How they were overcome
- In order to overcome these challenges, the RRC is trying to maximize the impact of its actions on the ground.
- Furthermore, advocacy activities in favour of refugees are taking place with local authorities (concerning matters such as driving licenses, health insurance, etc.).
Results of the Good Practice
- Immediate health and protection risks for refugees and host communities are reduced.
- Targeted refugees and host community members improve personal and interpersonal well-being.
- Persons with disabilities, elderly persons, and persons with mental health issues have an improved access to focused and specialized health and social services
How the project meets the GCR Objectives
The activities of this project contribute to two GCR objectives.
Objective 1: Ease the pressures on host countries
The project has for objective to ease pressures on host communities by providing refugees with basic services but also making sure that refugees and host communities have access to livelihood and income-generating activities. In addition, sport and leisure activities are taking place, involving host communities and refugees. These activities reduce the marginalization of refugees and improve existing relationships between host communities and refugees. These activities are very popular and a demand exists for their expansion, with the view of including, for example, other villages and camps. These activities are indeed highly appreciated by refugees themselves, UNHCR, and the government.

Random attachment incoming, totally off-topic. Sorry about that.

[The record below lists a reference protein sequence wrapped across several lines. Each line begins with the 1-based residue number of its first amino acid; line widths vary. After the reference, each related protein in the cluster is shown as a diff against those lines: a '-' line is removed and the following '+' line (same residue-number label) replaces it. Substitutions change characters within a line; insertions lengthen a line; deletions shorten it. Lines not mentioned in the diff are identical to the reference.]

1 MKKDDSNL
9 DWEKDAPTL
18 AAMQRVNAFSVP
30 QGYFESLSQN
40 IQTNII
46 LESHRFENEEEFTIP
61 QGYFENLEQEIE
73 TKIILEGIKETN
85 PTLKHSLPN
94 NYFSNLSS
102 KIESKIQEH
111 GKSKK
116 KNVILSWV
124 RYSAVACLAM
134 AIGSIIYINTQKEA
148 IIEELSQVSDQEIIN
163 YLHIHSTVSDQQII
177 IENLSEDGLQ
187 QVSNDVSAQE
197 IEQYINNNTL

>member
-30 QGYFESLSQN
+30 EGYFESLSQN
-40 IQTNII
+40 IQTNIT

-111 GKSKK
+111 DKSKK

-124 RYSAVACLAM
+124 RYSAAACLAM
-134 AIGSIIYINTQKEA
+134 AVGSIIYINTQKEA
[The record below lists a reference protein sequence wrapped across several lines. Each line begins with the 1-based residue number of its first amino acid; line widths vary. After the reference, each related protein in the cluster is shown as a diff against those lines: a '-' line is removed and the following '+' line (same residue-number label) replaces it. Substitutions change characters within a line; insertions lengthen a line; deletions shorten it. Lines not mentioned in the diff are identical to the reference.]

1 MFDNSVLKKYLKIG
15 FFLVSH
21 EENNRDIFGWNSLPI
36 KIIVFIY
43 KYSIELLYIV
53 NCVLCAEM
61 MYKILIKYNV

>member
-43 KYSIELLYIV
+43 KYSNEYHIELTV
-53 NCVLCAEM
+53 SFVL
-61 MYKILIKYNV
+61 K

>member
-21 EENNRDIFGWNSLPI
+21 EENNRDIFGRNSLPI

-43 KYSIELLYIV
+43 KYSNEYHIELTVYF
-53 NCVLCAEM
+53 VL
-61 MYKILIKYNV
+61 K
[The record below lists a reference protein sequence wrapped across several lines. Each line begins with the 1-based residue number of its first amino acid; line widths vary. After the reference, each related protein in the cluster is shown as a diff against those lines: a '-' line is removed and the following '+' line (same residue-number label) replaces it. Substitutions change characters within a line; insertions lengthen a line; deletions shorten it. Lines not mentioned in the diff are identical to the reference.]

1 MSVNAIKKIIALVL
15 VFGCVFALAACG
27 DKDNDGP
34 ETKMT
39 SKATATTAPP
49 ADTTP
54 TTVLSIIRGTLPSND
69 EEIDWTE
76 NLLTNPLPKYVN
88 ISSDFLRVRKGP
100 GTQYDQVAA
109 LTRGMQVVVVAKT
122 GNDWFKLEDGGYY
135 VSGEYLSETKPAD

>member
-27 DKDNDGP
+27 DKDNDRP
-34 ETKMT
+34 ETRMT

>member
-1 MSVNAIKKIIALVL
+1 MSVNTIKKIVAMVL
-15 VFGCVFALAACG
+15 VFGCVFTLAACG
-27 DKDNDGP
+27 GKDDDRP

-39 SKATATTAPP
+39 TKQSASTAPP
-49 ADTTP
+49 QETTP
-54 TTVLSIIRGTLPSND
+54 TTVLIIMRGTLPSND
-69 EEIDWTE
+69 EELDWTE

Objective 2: Enhance refugee self-reliance
The project has for objective to enhance refugee self-reliance in that young people are encouraged to study and enhance their skills in order to find a job later. A centre of activity and interaction for young people was created where they can express their creativity, via the Internet or games, etc. (ex. IDEA box, in collaboration with Bibliothèque sans frontiers, is a portable multimedia toolkit requiring minimal energy needs and has its own power source). Hygiene kits are being distributed for women across the camps, it represents a major challenge as their number is still insufficient. Moreover, an ambulance has been made available to women about to give birth as they were previously relying on bikes or motorcycles in order to reach the doctor. In phase 1, livelihood activities have been developed: kitchen garden, cash assistance, distribution of cows, etc.
The approach of this project is original as the needs of both refugees and host communities are simultaneously addressed. The fact that the volunteers are members from the local community has enabled this approach. The volunteers are well trained and constitute a very cost-effective resource. In addition, the collaboration between different partners has allowed to effectively draw on their respective comparative advantage to provide the best possible service.-
The end of the project is planned for April 2020 and there is a willingness of the consortium to keep the project going depending on available funds.
Alice Kabongo, Humanitarian Aid Officer